By Corliss Pauling
NCCU Staff Writer
the Durham VOICE
Singing, clapping and listening to the Word is how members of Victory Temple Holy Church began their Valentine’s Day service last week.
The church, located next to the M&M convenience store, at 2126 Angier Avenue began in 1996 and has been at its current location for 12 years.
Co-Pastors Raymond Boney and Regina Boney felt that they were called upon by a higher power to open Victory Temple Holy Church after serving as youth pastors at another nearby church.
They, along with founding members Cynthia Jones, Erica Loring Greaux, Annie Fulton and the late Michael Jones, say they wanted to create a place of worship that furthered the teachings of God and connected to the Northeast Central Durham community.
“Since then the congregation has continued to grow,” said Reginald Boney, the son of Raymond and Regina. The church has around 300 members.
Boney attributes this progress to the growth of the surrounding community that has “embraced” and “welcomed” the congregation. He says that their uplifting and inspiring sermons also help.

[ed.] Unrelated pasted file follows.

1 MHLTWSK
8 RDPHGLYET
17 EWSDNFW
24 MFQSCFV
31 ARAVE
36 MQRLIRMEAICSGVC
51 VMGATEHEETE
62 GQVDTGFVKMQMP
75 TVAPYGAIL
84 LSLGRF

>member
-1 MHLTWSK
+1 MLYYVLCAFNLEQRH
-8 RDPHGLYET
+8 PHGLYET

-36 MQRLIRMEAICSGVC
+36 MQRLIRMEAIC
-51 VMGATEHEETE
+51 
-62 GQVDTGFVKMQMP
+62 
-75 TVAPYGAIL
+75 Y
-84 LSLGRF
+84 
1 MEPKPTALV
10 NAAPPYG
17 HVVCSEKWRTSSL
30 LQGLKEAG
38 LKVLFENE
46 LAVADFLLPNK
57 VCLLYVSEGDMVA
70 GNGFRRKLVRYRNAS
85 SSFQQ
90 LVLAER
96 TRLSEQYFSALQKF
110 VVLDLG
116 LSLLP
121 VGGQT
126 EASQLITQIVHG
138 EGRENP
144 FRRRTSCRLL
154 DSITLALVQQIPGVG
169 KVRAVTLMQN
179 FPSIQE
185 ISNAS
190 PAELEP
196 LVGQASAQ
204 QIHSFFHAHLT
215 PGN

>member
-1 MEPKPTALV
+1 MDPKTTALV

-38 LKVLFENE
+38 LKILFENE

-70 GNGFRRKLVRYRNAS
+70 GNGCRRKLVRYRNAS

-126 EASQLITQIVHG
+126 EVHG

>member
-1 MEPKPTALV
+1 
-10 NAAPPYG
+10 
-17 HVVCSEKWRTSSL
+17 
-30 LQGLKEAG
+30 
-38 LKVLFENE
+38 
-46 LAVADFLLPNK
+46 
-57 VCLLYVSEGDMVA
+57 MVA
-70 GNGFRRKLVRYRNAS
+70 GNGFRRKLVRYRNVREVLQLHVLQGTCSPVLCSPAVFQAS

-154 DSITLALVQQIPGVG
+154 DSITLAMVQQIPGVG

The pastors at Victory Temple Holy Church are proud to count people of all ages among their congregation.
“Many of the students from N.C. Central University attend Sunday services and actively participate in our college ministry that focuses on building spiritual and social awareness,” said Boney.
“They have a lot of young leaders which is a big factor for youth,” said Lee Jackson, a physical education sophomore at NCCU. “They also have lots of activities for the youth to do and the messages that are taught are ones that we can relate to.”
“It’s just an environment that makes you want to come and be a part of,” said Jackson.
The church is also dedicated to serving the community.
“Victory Temple Holy Church acts as a center of relief for the community,” said Boney.
“We do a lot of outreach for the community that includes tutoring, vacation Bible school and summer camp,” said Pastor Barbara Williams who has been a member since 2000.
Many of the members from the congregation come from an educational and teaching background. They tutor children from the community and the church.
Sometimes they even arrange tutoring sessions for the students who cannot meet at the church.
Victory Temple Holy Church classifies their ministry as “Pentecostal with a modern flare,” said Boney. This modern flare means, in part, that they are not strict about dress codes or individual worship styles like other traditional Pentecostal churches.
Members are free to shout, clap, run or move in any way when led by the spirit.
“I really enjoy the atmosphere and the people,” said Tiara Wilson who attends service with her fiancé Darren Russel.
Victory Temple Holy Church is a proud part of NECD where its members say they strive to live by their motto “Whether great or small, victory is still victory.”